Chinese secret Communist Party from me to do 20 years of human mental abuse test, then cattle people to do so super rogue vile thing, with very powerful nano-molecules control the abuse of one I like ordinary people. The key is way more mental abuse for a long time. In the past too. The difference is now clear that the dark past of abuse of abuse. I head to the current or deformity. Uncomfortable past every day, every day, insomnia, primarily the spine, heart and head are controlled and carried out to match the color Chuhuo mental abuse. And side urging me from time to time there is excitement excitement edges mental abuse, and controls my every thought, mainly body is a nano-molecules, especially the head.

Featured Videos

Your JavaScript is turned off or you have an old version of Adobe's Flash Player. Get the latest Flash player.
African Media Tries to Educate Public About Ebolai
X
George Putic
August 20, 2014 8:57 PM
While the Ebola epidemic continues to claim lives in West Africa, information technology specialists, together with radio and TV reporters, are battling misinformation and prejudice about the disease - using social media to educate the public about the deadly virus. VOA’s George Putic has more.
Video

Video African Media Tries to Educate Public About Ebola

While the Ebola epidemic continues to claim lives in West Africa, information technology specialists, together with radio and TV reporters, are battling misinformation and prejudice about the disease - using social media to educate the public about the deadly virus. VOA’s George Putic has more.
Video

Video Ferguson Calls For Justice as Anger, Violence Grips Community

Violence, anger and frustration continue to grip the small St. Louis suburb of Ferguson, Missouri. Protests broke out after a white police officer fatally shot an unarmed black teenager on August 9. The case has sparked outrage around the nation and prompted the White House to send U.S. Attorney Eric Holder to the small community of just over 20,000 people. VOA’s Mary Alice Salinas has more from Ferguson.
Video

Video Beheading Of US Journalist Breeds Outrage

U.S. and British authorities have launched an investigation into an Islamic State video showing the beheading of kidnapped American journalist James Foley by a militant with a British accent. The extremist group, which posted the video on the Internet Tuesday, said the murder was revenge for U.S. airstrikes on militant positions in Iraq - and has threatened to execute another American journalist it is holding. Henry Ridgwell has more from London.
Video

Video Family Robots - The Next Big Thing?

Robots that can help us with daily chores like cooking and cleaning are a long way off, but automatons that serve as family companions may be much closer. Researchers in the United States, France, Japan and other countries are racing to build robots that can entertain and perform some simpler tasks for us. VOA’s George Putic reports.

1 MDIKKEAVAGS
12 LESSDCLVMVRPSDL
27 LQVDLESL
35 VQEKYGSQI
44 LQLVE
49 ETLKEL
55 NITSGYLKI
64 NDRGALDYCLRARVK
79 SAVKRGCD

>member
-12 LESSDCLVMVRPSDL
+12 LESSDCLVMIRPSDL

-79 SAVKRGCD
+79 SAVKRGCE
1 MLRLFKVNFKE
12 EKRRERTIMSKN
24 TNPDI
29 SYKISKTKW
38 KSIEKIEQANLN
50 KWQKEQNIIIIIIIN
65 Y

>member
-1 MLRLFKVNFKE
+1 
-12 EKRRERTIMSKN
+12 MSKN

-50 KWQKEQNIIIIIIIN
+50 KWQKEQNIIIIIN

Video

Video In Ukraine, Fear and Distrust Remain Where Fighting has Stopped

As the Ukrainian military reclaims control of eastern cities from pro-Russian separatists, residents are getting a chance to rebuild their lives. VOA's Gabe Joselow reports from the town of Kramatorsk in Donetsk province, where a sense of fear is still in the air, and distrust of the government in Kyiv still runs deep.
Video

Video Five Patients Given Experimental Ebola Drug Said to Be Improving

The World Health Organization has approved the use of experimental treatments for Ebola patients in West Africa. The Ebola outbreak there is unprecedented, the disease deadly. The number of people who have died from Ebola has surpassed 1,200. VOA's Carol Pearson reports on the ethical considerations of allowing experimental drugs to be used.
Video

Video China Targets Overseas Assets of Corrupt Officials

As China presses forward with its anti-graft effort, authorities are targeting corrupt officials who have sent family members and assets overseas. The efforts have stirred up a debate at home on exactly how many officials take that route and how likely it is they will be caught. Rebecca Valli has this report.
Video

Video Leading The Fight Against Islamic State, Kurds Question Iraqi Future

Western countries including the United States have begun arming the Kurdish Peshmerga forces in northern Iraq to aid their battle against extremist Sunni militants from the Islamic State. But there are concerns that a heavily-armed Kurdistan Regional Government, or KRG, might seek to declare independence and cause the break-up of the Iraqi state. As Henry Ridgwell reports from London, the KRG says it will only seek greater autonomy from Baghdad.
Video

Video In Rural Kenya, Pressure Builds Against Female Circumcision

In some Kenyan communities, female genital mutilation remains a rite of passage. But activists are pushing back, with education for girls and with threats of punishment those who perform the circumcision. Mohammed Yusuf looks at the practice in the rural eastern community of Tharaka-Nithi.

AppleAndroid